Diet culture is all around us. It is the water we are all swimming in, always present but invisible. Diet culture has infiltrated nearly every aspect of our lives, from the advertisements we see to the conversations we have with friends and family. It can be difficult to escape its reach, but the impact it has on our health and happiness is undeniable. If you want to know more about it and how to break free from it, keep reading!
What is Diet Culture?
Diet culture refers to the set of beliefs and attitudes that prioritize thinness as the ultimate goal for health, worth, and beauty. It is a cultural force that perpetuates the idea that being thin equals being healthy, and that being anything else is a problem that needs to be fixed.
Encourages people to engage in calorie-counting, restrictive diets, and other harmful practices in the pursuit of the thin ideal
Labels foods are "good" or "bad" and ascribes moral value to certain ways of eating
Increases shame & guilt around food
Perceives people with larger bodies as less valuable
Relates people’s worth with their weight and body size
Disconnects people from their inner intuitive cues
This narrow definition of health can have serious consequences on both physical and mental health.
The Harmful Impact of Diet Culture
The pressure to conform to unrealistic beauty standards can lead to harmful consequences, including:
Disordered eating patterns. Diet culture encourages restrictive eating and the demonization of certain foods, which can lead to disordered eating patterns such as binge eating, purging, and yo-yo dieting.
Body dissatisfaction and low self-esteem. The constant emphasis on weight loss and the thin ideal in diet culture can lead to body dissatisfaction and low self-esteem, especially for individuals who do not fit the cultural norms for beauty and body size.
Distorted relationship with food. Diet culture can lead to a distorted relationship with food, characterized by feelings of guilt and shame around eating, constant thoughts about food, and the inability to listen to one's hunger and fullness cues.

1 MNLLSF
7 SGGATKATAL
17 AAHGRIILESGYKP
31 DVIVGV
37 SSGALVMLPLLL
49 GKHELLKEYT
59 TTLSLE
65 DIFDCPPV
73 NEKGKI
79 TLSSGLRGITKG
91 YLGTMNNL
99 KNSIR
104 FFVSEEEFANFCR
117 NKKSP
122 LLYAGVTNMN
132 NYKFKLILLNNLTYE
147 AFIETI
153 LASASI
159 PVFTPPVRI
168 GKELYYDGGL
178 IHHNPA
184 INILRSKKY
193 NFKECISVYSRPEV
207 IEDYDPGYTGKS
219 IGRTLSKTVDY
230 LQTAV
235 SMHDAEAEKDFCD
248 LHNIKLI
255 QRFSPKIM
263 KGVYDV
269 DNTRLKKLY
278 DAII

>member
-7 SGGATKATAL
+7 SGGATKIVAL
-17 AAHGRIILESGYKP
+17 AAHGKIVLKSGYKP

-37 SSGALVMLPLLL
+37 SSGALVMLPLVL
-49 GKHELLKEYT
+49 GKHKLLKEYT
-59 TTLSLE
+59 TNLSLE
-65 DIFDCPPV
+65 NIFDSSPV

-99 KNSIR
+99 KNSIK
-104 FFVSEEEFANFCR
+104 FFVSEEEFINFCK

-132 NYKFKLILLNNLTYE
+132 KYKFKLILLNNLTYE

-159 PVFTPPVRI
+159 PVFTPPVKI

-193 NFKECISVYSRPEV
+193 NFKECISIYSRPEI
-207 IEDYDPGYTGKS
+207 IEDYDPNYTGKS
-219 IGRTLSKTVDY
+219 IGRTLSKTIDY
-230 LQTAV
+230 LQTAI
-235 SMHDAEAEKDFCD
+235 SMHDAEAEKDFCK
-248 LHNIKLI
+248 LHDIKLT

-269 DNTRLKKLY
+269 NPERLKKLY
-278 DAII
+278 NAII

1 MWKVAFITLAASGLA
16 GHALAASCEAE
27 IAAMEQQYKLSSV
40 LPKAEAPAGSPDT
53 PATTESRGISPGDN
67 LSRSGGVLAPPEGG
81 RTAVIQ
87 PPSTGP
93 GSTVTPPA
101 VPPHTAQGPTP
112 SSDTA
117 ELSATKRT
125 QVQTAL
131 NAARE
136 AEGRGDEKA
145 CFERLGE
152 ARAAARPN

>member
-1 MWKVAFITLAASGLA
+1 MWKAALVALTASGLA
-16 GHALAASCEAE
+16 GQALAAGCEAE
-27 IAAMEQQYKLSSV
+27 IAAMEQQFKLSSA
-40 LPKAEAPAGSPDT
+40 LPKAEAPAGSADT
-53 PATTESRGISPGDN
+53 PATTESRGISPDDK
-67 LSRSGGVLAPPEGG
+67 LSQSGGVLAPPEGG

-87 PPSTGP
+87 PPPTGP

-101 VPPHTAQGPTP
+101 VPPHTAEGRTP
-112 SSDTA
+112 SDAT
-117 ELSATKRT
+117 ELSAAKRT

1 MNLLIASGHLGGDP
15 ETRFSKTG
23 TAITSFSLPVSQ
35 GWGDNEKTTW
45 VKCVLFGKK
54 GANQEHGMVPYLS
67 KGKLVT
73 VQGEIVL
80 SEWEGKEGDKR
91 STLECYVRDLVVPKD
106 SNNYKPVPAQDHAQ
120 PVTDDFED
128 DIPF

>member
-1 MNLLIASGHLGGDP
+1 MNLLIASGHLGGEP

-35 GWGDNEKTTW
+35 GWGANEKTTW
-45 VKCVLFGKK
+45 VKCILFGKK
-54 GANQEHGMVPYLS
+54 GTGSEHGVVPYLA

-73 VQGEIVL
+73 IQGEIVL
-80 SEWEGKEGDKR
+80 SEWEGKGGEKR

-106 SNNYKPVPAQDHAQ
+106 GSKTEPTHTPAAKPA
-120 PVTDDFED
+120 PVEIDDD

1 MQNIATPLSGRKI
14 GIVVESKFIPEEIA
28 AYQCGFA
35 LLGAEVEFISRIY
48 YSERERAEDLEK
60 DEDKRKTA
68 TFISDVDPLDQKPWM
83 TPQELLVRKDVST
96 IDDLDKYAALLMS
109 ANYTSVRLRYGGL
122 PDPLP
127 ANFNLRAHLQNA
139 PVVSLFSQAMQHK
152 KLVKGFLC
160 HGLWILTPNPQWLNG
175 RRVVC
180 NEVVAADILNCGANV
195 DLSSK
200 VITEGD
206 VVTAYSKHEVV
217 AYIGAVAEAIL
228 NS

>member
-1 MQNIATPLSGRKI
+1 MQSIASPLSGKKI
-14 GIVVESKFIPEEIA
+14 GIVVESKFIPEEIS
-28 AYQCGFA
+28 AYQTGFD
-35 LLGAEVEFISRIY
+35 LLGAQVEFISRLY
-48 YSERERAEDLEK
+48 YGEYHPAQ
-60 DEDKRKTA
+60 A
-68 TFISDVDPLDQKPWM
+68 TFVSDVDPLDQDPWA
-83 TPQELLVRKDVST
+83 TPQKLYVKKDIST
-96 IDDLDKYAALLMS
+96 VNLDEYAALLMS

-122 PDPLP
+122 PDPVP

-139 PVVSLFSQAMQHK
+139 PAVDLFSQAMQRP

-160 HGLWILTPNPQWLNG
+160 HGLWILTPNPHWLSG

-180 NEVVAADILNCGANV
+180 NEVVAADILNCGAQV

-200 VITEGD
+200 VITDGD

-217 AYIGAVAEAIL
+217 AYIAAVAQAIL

Neglect of other important aspects of health. The focus on weight loss and body size in diet culture can distract individuals from other important aspects of health, such as stress management, sleep, and physical activity.
Perception of exercise as punishment. Diet culture often portrays exercise as a punishment for eating certain foods or for not meeting certain body size goals. For example, diet culture says you should “make up” for having a cookie by jogging for an hour *insert eye roll*. This negative association with exercise can result in a lack of enjoyment in physical activity and a failure to engage in it regularly.
Avoiding social events. Diet culture can result in feelings of isolation and a lack of enjoyment in social activities, since you might start avoiding social events centered around food, and feel shame and guilt around eating in public.
Breaking Free from Diet Culture
Breaking free from diet culture requires taking a step back from the harmful beliefs and practices that have been instilled in us and refocusing on self-care and body neutrality. This process starts with self-compassion by treating yourself with the same kindness and understanding that you would offer to a close friend. Remind yourself that diets don't work and your worth isn’t determined by your weight or appearance.
You should start trusting yourself again and rely on your body's hunger and fullness cues rather than following strict dietary rules. And make sure to surround yourself with positive, body-inclusive communities that embrace body diversity and support you regardless of your weight.
Bottom line: Breaking free from diet culture is a challenging but rewarding process. Remember, there is no one-size-fits-all approach to health, and working with an anti-diet dietitian can help you develop a healthy relationship with food and your body, and finally ditch diet culture, once and for all!
Recognizing and resisting diet culture. National Eating Disorders Association. (2019, May 2). Retrieved February 5, 2023.